Artificial Word of Mouth
There's the natural kind, where someone reads a book (or sees a movie, or whatever), loves it, and tells their friends about it because they want to share the love. Natural word of mouth is extremely effective, because it's honest and it comes from people you trust.
Then there's the artificial kind, which is harder to define. It might be tweeting about something to enter a contest, for example. Or giving someone a 5-star review in the hopes they will do the same for you. Or blogging about a friend's book because they're your friend, not because you actually read/liked the book.
Artifical word of mouth is not inherently bad, but it's not publicity. It's more like marketing, a paid advertisement. People know it's not coming from a real place, but at the same time it may be the first or only time they hear about your book.
Artificial WoM has a mildly effective, short-term effect. It's a good way to grab votes or one-time donations, and if you have a product that people like, it can be a good starting point for natural word of mouth.
But by itself, artificial WoM is pretty poor at creating a fan base. Worse, if used too much, it can have a negative effect. People can tell the difference between artificial and natural word of mouth, and while we understand the need for the artificial kind, we don't like it. After a while, it gets annoying.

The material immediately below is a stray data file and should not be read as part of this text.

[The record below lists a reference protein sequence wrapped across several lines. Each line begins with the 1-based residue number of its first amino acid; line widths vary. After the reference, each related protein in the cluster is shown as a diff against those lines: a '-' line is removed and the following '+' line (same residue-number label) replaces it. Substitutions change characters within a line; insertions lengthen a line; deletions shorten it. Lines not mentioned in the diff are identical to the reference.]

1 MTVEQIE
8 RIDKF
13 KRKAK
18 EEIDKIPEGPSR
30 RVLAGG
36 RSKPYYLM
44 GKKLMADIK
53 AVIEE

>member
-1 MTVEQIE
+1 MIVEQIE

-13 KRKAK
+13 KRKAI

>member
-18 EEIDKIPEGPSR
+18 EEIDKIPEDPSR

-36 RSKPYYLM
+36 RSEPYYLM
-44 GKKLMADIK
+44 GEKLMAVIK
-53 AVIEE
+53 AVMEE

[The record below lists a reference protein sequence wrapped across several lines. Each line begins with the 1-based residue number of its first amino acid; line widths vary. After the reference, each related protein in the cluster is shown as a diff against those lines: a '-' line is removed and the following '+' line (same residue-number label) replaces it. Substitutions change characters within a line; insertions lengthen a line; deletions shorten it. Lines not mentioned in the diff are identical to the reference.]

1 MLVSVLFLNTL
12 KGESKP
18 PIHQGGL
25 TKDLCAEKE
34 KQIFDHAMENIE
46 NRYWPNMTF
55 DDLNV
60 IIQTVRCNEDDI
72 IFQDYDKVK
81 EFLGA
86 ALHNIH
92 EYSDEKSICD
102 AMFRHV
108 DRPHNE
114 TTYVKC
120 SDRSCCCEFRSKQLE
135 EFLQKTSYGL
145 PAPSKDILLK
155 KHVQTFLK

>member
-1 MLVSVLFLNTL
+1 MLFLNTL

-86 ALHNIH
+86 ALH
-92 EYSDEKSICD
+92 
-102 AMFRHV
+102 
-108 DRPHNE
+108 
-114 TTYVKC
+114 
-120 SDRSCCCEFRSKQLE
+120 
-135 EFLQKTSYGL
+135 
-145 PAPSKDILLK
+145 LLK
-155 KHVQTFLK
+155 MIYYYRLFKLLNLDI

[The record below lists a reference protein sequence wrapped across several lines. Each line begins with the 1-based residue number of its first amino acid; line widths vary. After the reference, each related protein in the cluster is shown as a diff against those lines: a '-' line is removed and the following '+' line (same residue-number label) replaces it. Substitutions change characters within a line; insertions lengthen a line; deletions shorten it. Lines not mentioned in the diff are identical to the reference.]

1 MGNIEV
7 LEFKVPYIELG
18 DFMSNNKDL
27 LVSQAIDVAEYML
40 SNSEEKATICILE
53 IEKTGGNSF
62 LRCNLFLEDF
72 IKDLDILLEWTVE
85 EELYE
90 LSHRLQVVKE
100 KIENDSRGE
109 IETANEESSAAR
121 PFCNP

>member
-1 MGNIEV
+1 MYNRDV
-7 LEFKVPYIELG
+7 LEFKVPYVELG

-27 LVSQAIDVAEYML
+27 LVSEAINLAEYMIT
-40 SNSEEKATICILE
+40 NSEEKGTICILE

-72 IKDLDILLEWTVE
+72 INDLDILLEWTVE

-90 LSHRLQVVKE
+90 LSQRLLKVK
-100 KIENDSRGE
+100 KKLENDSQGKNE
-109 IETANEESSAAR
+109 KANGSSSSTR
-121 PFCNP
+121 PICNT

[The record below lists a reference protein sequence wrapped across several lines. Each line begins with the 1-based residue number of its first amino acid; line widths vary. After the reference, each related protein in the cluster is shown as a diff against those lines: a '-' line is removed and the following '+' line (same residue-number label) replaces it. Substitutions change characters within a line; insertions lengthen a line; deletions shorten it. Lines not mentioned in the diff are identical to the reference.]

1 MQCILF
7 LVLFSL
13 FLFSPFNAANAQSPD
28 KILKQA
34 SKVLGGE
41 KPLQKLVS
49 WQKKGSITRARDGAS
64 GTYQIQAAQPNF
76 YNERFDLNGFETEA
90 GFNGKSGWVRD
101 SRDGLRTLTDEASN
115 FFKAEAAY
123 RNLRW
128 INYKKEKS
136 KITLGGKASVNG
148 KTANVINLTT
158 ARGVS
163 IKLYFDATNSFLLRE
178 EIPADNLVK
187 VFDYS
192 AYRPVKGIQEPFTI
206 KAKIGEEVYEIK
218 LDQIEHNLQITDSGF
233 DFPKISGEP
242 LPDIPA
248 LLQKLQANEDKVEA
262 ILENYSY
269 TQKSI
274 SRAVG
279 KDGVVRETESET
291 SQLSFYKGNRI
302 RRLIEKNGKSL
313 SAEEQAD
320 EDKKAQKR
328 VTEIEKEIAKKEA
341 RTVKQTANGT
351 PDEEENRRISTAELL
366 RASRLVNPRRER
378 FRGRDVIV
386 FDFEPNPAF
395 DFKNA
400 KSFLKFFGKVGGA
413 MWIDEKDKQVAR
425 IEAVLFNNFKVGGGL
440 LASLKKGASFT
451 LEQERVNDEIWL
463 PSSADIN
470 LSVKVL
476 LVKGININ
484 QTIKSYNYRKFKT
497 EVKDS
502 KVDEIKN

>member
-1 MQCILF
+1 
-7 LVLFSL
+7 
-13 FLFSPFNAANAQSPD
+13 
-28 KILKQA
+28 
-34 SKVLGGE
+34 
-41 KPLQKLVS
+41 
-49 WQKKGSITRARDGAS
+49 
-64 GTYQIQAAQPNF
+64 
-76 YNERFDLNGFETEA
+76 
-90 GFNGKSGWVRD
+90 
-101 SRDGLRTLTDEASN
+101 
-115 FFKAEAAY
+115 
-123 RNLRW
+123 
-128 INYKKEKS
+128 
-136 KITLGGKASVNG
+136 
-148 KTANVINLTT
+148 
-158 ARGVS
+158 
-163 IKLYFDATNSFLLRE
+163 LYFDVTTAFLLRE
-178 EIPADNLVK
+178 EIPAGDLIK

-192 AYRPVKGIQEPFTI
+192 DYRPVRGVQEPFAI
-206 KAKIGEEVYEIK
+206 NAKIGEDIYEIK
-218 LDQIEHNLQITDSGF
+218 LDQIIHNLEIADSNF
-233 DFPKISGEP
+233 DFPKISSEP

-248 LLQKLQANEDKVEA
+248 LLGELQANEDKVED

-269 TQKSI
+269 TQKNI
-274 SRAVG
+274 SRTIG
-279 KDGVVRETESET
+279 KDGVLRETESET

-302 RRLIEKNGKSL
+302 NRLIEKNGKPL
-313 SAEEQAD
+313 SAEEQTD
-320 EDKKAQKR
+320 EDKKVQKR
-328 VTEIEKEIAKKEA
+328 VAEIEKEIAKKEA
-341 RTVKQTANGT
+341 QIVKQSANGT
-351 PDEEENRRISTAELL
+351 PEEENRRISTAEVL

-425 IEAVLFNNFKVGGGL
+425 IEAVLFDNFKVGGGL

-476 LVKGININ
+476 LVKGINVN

Even worse than that, it can devalue what you have to say. If all your reviews are 5-stars, the stars become meaningless (seriously, guys, real books get 4 stars too). If you frequently talk up books that are written by your friends and -- let's be honest -- aren't that good, people will stop listening.
The guys at Penny Arcade impressed me a few years ago when they started accepting paid ads only for products they've tried themselves and actually like. Now it's the only place on the whole internet where I actually pay attention to the ads. They've made a natural thing out of something artificial.
We don't have to go that far (shoot, most of us don't have the clout to), but our words do have value. Be aware of that, and use yours wisely.
What's your opinion? Can artificial word of mouth be effective?